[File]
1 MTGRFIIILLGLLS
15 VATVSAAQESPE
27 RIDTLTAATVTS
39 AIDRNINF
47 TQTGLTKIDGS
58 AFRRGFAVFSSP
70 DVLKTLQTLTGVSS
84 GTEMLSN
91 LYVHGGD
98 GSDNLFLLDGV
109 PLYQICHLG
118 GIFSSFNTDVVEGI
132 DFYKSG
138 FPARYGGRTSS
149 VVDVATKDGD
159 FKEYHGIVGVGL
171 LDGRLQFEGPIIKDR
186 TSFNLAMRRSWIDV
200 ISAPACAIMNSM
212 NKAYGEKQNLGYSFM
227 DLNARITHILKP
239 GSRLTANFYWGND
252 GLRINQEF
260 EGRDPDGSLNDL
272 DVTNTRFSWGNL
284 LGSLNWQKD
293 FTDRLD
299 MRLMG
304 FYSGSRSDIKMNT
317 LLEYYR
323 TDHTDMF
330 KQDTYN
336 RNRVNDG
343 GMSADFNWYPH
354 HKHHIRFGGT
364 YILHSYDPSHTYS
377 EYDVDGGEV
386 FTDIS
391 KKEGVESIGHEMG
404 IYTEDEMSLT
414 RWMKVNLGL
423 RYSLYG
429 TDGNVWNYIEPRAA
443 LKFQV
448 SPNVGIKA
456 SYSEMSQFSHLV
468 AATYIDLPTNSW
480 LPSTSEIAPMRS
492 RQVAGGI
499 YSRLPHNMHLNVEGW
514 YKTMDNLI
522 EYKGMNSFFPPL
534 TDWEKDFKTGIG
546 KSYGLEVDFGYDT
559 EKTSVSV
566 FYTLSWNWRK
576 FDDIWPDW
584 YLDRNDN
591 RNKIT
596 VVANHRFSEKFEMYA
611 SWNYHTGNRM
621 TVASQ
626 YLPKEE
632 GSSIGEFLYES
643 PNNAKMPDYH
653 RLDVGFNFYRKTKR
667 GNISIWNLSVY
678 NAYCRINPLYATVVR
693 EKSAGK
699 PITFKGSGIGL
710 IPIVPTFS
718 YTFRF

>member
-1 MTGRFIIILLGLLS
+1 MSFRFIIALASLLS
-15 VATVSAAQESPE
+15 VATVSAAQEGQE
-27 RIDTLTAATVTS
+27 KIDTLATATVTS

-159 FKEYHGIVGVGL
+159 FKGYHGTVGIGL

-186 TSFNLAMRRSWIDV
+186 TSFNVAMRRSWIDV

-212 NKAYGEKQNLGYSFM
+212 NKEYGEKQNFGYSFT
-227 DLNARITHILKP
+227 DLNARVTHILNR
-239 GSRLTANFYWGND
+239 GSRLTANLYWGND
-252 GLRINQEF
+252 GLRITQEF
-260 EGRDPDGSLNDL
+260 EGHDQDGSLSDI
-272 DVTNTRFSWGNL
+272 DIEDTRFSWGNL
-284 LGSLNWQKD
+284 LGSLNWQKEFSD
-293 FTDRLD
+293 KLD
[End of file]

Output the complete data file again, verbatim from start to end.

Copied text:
1 MTGRFIIILLGLLS
15 VATVSAAQESPE
27 RIDTLTAATVTS
39 AIDRNINF
47 TQTGLTKIDGS
58 AFRRGFAVFSSP
70 DVLKTLQTLTGVSS
84 GTEMLSN
91 LYVHGGD
98 GSDNLFLLDGV
109 PLYQICHLG
118 GIFSSFNTDVVEGI
132 DFYKSG
138 FPARYGGRTSS
149 VVDVATKDGD
159 FKEYHGIVGVGL
171 LDGRLQFEGPIIKDR
186 TSFNLAMRRSWIDV
200 ISAPACAIMNSM
212 NKAYGEKQNLGYSFM
227 DLNARITHILKP
239 GSRLTANFYWGND
252 GLRINQEF
260 EGRDPDGSLNDL
272 DVTNTRFSWGNL
284 LGSLNWQKD
293 FTDRLD
299 MRLMG
304 FYSGSRSDIKMNT
317 LLEYYR
323 TDHTDMF
330 KQDTYN
336 RNRVNDG
343 GMSADFNWYPH
354 HKHHIRFGGT
364 YILHSYDPSHTYS
377 EYDVDGGEV
386 FTDIS
391 KKEGVESIGHEMG
404 IYTEDEMSLT
414 RWMKVNLGL
423 RYSLYG
429 TDGNVWNYIEPRAA
443 LKFQV
448 SPNVGIKA
456 SYSEMSQFSHLV
468 AATYIDLPTNSW
480 LPSTSEIAPMRS
492 RQVAGGI
499 YSRLPHNMHLNVEGW
514 YKTMDNLI
522 EYKGMNSFFPPL
534 TDWEKDFKTGIG
546 KSYGLEVDFGYDT
559 EKTSVSV
566 FYTLSWNWRK
576 FDDIWPDW
584 YLDRNDN
591 RNKIT
596 VVANHRFSEKFEMYA
611 SWNYHTGNRM
621 TVASQ
626 YLPKEE
632 GSSIGEFLYES
643 PNNAKMPDYH
653 RLDVGFNFYRKTKR
667 GNISIWNLSVY
678 NAYCRINPLYATVVR
693 EKSAGK
699 PITFKGSGIGL
710 IPIVPTFS
718 YTFRF

>member
-1 MTGRFIIILLGLLS
+1 MSFRFIIALASLLS
-15 VATVSAAQESPE
+15 VATVSAAQEGQE
-27 RIDTLTAATVTS
+27 KIDTLATATVTS

-159 FKEYHGIVGVGL
+159 FKGYHGTVGIGL

-186 TSFNLAMRRSWIDV
+186 TSFNVAMRRSWIDV

-212 NKAYGEKQNLGYSFM
+212 NKEYGEKQNFGYSFT
-227 DLNARITHILKP
+227 DLNARVTHILNR
-239 GSRLTANFYWGND
+239 GSRLTANLYWGND
-252 GLRINQEF
+252 GLRITQEF
-260 EGRDPDGSLNDL
+260 EGHDQDGSLSDI
-272 DVTNTRFSWGNL
+272 DIEDTRFSWGNL
-284 LGSLNWQKD
+284 LGSLNWQKEFSD
-293 FTDRLD
+293 KLD